Friday, July 8, 2011

Finished Object Friday and thoughts on Teaching girls to be sucessful

I have a small group of women I get together with monthly for dinner.  All are amazing women, executives, leaders in their community, interesting hobbies, caring people.  None of them are knitters but me.  All have had the experience of being the only woman at the table at work, the highest level woman at their company and over the last two decades have seen the huge progress women have made in the workplace.  I don't personally like to focus on the thought that women are being held back because of gender, I'd rather just keep working away to prove that wrong.

But even so I recognize that there are differences between men and women and also how we raise children.  We had this discussion last week on studies that show women believe their skills and talents are "fixed assets" - ones that don't change over time, while men see their skills as "developable assets".  The original study is discussed by Dr. Heidi Grant Halvorson in her piece, “The Trouble With Bright Girls.”  Her work focuses on girls and boys and how girls are more likely to quit in the face of difficult tasks.  Its an interesting piece.

Of course I thought about it in terms of knitting.  Every day I learn something new about knitting, from books, the web, other knitters.  I know my skills have grown and developed a huge amount in just the last six months as I did the Masters Level Two.  And that was after 25 years of knitting.  So it wouldn't occur to me that my business skills would be any different.  Perhaps we should be teaching girls knitting and other creative arts where developing skills and knowledge are very visible!  This would be great training for later in life.

On the finished object side, I'm not where I thought i would be.  My large lace project, Hansigne, is still on the needles with just a few rows left.  My cardigan is being blocked so the lace stands out and as of yesterday was still very damp.  I have finally updated my Ravelry project status with pictures of the Level Three swatches.  I have a couple in this post and if you want to see all of them so far, please go to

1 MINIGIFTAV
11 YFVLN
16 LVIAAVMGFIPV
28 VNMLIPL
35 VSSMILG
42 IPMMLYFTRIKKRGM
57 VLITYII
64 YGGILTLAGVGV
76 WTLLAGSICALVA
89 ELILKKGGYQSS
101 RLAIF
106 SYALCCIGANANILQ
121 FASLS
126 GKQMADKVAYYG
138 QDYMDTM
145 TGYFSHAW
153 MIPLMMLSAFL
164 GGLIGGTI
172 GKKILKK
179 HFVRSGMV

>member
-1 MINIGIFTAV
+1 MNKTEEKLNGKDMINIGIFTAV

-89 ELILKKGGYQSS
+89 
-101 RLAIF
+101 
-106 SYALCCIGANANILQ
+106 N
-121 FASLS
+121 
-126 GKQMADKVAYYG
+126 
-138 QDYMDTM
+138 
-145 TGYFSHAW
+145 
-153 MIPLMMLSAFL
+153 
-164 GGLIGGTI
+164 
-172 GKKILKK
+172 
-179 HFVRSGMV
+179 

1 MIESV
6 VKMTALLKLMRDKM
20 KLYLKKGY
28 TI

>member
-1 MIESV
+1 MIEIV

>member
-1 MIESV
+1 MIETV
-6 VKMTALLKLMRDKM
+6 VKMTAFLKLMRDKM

And for much more exciting finished objects, head over to Tami's.


  1. I love that first swatch, it's beautiful. Interesting concept about fixed vs developable assets... Very thought provoking.

  2. I like your idea about teaching girls crafts that can illustrate how skills and learning never ends. I've been a firm believer that we never stop acquiring new information or skills until the day we die. We are learning machines. I think it is sad that girls don't believe this. I wonder if they are being told "don't upset yourself, it's alright if you don't manage" rather than being encouraged to battle on through, the way a father would his son. I may be wrong, but I think it would be an interesting study.

  3. That first doily is beautiful!

  4. I think all genders would benefit from learning to knit, not just girls. It would give young boys a way to calm themselves and show them that knitting is not just for girls. As to the gender issue in work, I fear we set girls up to fail when we approach their upbringing with the "you can do anything you want, even if you are just a girl" attitude. When we preach it at them, separate from boys, it's as if only the girls have to be told this bit of wisdom, because the boys already know it. Why can't be just bring them up secure in their individual confidence as a person, not a gender.
    Love the pieces you are showing. Very interesting patterns.

  5. I love the attention to detail in your work :-)
    I think girls' attitudes to learning skills can be totally impacted by the attitudes of their parents; as a parent, what's hard is finding the balance between healthy encouragement, and detrimental pushing ...

  6. Very interesting article, thank you for sharing. It's rather curious to see that women, generally considered to be more creative and with more passion for art, see their skill-set as something fixed and given.
    Just shows how important it is to have other hobby (different from professional work/study) to enable us to let a little bit of different perspective into our daily lives. I knit to get away from maths!

  7. I love this post. Thanks for sharing. In my industry, it is very male driven and I was in a position of authority. I found a lot of my coworkers didn't take me as seriously as the male in the same position as I was, even though I worked harder, took my job more serious and actually knew more about what we were doing. I'm not normally one to get into the great male/female debate, but I saw it every day. To be honest, it gets a little tiring, having to prove ones self more just because of gender. I also worked in a very immature industry (the entertainment industry) which didn't help.

    Love the knitting.

  8. It was so interesting to read your entry. Your photos are also so inspirational and I can only hope to be as talented as you one day!

  9. I love Stitched Together's comment about we are "learning machines." What a cool way to think of it!